Myrtle Wood Uses, Properties, Pros, and cons

Myrtle Wood Uses, Properties, Advantages, and Disadvantages

What is myrtle wood?

Myrtle that I will discuss here is Oregon Myrtle or also known as California Bay Laurel and Pepperwood.

This is a type of hardwood with the scientific name Coastal regions of southwest Oregon and central California, which is distributed in the Coastal regions of southwest Oregon and central California.

Myrtle tree is 50-80 feet tall, with a trunk diameter of 2-3 feet. Myrtle wood has a pretty good quality, especially its attractive appearance.

Although not exotic, but we think it’s quite suitable for decoration. Myrtle wood is commonly used for fine furniture, veneer, cabinetry, turned objects, and others.

The properties of myrtle wood

You can find Myrtle heartwood colors vary, from light orange-brown to gray or olive, while the sapwood looks pale. Myrtle is less reliable in resistance because heart rot is common.

Not only that, it turns out that various rotting fungi can also infect living Myrtle. This wood also has poor insect resistance.

However, Myrtle’s appearance looks quite attractive, with straight, wavy, or irregular grains. This wood also has a smooth, uniform texture but a low natural luster.

Myrtle is a fairly easy wood to work, although you may have to spend more money to get it.

Myrtle wood advantages

Fairly easy to work: Myrtle is a fairly easy wood to work, although a few things can happen and be quite challenging.

An example of this is tearing, which can occur in a cut with a grain figure and may catch fire during routing and drilling.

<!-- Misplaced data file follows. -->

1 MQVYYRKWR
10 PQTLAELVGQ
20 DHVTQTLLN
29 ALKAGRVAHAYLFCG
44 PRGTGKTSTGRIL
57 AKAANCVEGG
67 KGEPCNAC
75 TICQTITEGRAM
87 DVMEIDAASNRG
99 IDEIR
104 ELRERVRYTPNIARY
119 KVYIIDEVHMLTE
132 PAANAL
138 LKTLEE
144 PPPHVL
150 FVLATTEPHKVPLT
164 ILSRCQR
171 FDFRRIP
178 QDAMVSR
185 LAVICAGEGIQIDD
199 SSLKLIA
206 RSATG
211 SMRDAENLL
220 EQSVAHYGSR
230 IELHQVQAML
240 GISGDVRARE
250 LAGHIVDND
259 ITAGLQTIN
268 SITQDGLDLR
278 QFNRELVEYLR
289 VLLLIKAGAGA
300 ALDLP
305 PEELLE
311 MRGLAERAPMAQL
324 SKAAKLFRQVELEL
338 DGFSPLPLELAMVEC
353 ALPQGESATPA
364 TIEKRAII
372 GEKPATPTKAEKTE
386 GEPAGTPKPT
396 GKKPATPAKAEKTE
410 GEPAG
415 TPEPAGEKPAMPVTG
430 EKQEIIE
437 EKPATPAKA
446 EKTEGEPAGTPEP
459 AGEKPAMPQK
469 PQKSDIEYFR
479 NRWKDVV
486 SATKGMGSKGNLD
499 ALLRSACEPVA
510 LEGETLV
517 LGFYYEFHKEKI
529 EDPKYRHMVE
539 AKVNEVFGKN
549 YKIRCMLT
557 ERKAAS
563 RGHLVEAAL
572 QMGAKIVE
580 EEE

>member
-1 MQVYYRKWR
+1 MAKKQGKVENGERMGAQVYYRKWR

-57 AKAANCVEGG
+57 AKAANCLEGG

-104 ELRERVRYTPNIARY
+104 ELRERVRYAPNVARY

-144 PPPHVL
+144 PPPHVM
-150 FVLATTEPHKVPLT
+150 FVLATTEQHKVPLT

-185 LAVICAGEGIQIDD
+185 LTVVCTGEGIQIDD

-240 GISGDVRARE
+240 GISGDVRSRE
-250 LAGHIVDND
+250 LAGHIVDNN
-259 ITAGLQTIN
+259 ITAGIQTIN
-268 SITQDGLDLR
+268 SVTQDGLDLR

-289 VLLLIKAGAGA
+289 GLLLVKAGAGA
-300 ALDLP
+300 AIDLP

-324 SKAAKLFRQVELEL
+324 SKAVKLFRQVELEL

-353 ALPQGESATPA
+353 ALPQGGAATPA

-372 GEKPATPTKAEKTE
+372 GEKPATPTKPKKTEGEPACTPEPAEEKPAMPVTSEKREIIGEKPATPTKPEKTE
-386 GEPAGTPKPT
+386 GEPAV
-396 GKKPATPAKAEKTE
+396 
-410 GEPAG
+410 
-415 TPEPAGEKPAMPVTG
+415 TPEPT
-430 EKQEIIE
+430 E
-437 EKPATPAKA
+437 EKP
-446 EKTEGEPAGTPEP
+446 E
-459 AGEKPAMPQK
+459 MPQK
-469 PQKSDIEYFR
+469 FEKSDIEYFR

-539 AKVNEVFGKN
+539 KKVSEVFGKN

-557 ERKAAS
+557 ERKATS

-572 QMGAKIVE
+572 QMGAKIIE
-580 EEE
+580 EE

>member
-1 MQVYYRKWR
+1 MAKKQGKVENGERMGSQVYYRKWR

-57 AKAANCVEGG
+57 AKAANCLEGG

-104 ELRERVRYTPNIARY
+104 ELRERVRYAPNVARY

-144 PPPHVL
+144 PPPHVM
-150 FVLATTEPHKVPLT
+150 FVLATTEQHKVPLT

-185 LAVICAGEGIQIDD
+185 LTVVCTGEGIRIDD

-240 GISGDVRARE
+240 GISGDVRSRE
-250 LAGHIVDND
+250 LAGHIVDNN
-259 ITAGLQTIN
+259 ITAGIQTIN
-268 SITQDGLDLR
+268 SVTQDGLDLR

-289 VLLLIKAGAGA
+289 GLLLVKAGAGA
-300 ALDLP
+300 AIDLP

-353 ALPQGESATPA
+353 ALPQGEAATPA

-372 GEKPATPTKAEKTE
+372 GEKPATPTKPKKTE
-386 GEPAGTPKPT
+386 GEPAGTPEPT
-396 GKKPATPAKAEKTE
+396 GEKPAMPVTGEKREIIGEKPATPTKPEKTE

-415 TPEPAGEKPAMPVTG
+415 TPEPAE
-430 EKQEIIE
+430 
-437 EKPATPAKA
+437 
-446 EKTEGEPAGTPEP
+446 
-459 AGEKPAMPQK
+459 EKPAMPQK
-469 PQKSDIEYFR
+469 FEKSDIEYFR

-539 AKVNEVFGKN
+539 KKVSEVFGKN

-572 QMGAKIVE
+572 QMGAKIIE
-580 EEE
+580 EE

Therefore, we hope that you have prepared good quality tools, including sharp cutters. This makes the process easier and faster.

It is also a wood that turns well, glues, and finishes well. Before that, we hope you’ve picked the best Myrtle you can get your hands on for the best results you want.

Appearance: Myrtle is one of those woods with an attractive appearance, although we can’t say for sure that it’s exotic yet.

Although not entirely attractive, and even only interesting after becoming a finished item. This is a wood with a unique and varied grain figure, you can find Myrtle with straight, wavy, or even irregular grains.

We hope you can find Myrtle with a combination of all three types of grains, as it seems to be of great value.

Not only that, but its appearance also makes Myrtle quite recommended as a material for making various decorative items.

Myrtle wood Disadvantages

Low resistance: It seems like you shouldn’t choose Myrtle if you need wood with good resistance, because we don’t think this wood has that.

That’s because our sources of information say that various rotting fungi can even infect living Myrtle trees.

In addition, heart rot is also common. Myrtle wood also has poor insect resistance, so it may not be suitable for some things, such as ground contact or outdoor use.

Because both types of use are usually more susceptible to insect attacks, that’s why we recommend short- and medium-term indoors so that the wood can last longer.

High price: You can’t get Myrtle for a low or moderate price because the price of this wood is high, even among the highest for domestic hardwoods per board-foot. Not only that, figured burls and pieces are also very expensive.

We don’t know for sure what causes the price of this wood to be so expensive Because we did not find any information that Myrtle is vulnerable, endangered, or anything else.

The Myrtle species is not listed on the IUCN Red List of Threatened Species or the CITES Appendices. So, please comment if you know the cause.

Myrtle wood for veneer

Myrtle is sometimes available as veneers, and we don’t think you need to make it manually. Most wood does work for this, and we can’t deny that. Even exotic wood can be made into veneer, although it is not recommended.